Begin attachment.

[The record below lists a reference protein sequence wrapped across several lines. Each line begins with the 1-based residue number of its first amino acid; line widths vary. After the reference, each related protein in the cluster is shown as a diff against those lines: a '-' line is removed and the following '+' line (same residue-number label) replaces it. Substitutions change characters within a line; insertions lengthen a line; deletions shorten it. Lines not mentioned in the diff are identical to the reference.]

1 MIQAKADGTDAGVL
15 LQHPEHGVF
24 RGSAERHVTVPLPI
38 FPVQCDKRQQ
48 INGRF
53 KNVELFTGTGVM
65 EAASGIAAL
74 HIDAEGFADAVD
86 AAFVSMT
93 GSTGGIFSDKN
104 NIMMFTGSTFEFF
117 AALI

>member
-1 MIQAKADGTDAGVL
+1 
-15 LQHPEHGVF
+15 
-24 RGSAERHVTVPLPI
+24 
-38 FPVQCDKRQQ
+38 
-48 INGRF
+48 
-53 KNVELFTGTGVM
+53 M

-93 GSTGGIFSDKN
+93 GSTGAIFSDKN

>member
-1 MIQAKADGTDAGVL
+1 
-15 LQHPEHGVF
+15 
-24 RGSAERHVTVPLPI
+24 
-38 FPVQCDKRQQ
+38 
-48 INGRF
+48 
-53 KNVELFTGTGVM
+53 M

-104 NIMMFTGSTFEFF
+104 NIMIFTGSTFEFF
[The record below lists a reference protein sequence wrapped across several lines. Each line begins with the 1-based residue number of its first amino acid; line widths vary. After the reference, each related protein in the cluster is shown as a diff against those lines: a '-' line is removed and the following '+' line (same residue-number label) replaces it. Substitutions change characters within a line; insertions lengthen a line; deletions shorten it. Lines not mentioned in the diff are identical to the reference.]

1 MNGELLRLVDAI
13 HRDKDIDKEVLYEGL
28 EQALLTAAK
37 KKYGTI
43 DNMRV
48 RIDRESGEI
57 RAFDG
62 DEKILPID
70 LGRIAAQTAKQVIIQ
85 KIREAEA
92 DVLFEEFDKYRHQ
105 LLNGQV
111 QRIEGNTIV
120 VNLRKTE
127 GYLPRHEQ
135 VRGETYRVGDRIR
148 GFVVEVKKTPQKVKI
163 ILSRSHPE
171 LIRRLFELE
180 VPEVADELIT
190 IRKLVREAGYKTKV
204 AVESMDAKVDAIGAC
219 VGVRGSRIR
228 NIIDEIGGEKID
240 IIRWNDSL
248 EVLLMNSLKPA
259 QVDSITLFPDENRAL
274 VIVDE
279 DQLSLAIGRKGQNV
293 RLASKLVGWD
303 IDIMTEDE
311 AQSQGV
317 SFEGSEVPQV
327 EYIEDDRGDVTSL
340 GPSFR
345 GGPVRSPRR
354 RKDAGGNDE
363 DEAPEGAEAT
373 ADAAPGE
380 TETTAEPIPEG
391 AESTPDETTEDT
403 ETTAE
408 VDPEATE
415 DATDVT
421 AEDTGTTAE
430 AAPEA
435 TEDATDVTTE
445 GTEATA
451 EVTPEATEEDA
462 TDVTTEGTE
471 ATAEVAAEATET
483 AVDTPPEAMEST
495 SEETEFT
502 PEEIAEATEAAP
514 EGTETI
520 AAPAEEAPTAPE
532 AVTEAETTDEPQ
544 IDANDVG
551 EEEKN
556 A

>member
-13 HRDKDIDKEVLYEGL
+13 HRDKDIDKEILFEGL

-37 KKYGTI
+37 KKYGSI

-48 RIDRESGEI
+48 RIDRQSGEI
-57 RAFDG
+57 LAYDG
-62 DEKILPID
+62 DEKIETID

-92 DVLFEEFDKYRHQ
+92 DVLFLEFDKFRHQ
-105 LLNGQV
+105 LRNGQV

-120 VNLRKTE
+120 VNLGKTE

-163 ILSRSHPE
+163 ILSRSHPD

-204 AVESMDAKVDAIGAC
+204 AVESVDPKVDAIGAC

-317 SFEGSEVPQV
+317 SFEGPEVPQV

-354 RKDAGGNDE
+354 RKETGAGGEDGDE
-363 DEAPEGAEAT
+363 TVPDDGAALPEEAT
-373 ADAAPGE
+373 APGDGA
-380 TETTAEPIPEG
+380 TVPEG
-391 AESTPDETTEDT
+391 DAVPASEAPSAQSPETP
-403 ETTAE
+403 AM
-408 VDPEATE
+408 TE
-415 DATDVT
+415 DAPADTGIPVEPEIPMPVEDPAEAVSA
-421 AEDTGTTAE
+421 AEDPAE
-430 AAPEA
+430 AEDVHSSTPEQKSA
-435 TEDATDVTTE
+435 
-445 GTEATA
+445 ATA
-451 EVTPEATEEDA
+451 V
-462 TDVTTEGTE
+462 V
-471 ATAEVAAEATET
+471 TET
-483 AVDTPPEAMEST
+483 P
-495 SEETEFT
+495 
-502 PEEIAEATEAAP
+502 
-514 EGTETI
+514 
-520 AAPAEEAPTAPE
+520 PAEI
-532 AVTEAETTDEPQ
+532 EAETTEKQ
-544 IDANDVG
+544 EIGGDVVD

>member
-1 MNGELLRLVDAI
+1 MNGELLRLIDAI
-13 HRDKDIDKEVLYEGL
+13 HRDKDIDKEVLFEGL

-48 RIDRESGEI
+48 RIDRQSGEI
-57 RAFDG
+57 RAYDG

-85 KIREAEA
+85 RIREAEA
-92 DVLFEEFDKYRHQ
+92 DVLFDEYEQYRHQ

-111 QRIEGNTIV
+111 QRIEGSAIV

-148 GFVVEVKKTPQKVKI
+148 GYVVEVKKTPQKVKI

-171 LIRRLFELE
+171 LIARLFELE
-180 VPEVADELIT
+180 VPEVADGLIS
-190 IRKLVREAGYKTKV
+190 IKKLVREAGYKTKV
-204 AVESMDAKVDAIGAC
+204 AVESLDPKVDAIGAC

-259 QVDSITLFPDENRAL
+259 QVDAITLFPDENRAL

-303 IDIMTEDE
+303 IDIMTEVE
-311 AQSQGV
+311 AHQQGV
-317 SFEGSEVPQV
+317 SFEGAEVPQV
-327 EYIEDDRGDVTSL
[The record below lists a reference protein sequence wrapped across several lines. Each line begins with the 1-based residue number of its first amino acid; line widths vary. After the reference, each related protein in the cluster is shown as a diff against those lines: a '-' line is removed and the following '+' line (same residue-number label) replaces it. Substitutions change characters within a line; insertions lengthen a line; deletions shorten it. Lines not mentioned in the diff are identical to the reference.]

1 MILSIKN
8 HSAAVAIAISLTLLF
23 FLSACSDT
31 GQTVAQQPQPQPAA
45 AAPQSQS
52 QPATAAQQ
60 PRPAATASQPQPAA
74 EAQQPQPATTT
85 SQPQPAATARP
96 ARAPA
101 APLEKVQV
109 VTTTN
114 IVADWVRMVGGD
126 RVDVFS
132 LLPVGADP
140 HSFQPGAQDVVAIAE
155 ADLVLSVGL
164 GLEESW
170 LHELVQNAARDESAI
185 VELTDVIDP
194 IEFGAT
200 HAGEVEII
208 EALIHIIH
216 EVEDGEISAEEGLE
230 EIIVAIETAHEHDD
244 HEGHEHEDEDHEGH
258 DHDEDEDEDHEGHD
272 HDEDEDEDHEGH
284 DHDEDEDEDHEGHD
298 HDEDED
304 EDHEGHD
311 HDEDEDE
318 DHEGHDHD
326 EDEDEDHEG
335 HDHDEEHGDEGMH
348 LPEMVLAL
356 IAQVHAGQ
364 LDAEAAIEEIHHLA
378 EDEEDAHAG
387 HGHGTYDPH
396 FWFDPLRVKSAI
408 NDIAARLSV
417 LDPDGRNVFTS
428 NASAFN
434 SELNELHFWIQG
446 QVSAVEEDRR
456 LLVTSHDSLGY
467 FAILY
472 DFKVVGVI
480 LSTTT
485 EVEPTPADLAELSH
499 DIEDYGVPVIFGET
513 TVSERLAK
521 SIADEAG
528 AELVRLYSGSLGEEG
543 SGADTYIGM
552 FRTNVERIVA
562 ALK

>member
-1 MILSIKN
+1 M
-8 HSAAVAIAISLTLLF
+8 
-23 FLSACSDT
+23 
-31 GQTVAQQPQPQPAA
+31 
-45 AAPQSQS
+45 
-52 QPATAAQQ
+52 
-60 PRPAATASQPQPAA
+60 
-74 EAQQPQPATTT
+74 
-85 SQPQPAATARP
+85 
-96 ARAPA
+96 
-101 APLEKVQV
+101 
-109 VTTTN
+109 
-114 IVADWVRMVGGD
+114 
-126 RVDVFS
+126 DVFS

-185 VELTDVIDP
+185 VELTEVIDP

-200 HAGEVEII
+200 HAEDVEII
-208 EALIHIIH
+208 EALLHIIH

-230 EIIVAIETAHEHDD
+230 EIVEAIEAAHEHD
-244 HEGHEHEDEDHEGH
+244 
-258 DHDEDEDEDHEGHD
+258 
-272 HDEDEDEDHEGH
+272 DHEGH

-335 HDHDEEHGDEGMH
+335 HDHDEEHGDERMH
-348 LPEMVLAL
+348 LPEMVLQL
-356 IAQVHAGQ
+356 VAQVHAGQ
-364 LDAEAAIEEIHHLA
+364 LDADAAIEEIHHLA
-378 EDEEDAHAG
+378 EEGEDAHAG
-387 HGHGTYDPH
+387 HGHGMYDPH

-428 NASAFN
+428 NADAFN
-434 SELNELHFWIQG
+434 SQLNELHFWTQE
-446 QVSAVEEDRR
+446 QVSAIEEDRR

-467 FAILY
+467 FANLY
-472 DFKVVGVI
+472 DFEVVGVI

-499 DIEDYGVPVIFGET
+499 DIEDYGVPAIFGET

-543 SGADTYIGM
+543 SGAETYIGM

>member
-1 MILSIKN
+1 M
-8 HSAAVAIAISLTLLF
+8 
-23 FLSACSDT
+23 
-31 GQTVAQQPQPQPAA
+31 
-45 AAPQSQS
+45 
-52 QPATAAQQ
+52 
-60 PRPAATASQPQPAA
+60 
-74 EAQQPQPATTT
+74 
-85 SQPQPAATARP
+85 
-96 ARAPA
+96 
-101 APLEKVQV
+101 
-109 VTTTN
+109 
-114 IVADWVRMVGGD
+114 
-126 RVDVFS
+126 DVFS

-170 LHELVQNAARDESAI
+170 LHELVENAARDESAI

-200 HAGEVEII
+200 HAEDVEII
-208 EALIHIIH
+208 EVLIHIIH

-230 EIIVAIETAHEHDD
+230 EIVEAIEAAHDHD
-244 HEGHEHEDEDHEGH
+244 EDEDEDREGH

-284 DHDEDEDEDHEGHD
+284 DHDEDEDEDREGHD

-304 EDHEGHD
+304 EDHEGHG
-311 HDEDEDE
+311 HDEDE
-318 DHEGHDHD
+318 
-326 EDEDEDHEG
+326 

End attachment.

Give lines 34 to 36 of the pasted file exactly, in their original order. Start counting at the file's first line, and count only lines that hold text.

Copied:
-24 RGSAERHVTVPLPI
+24 
-38 FPVQCDKRQQ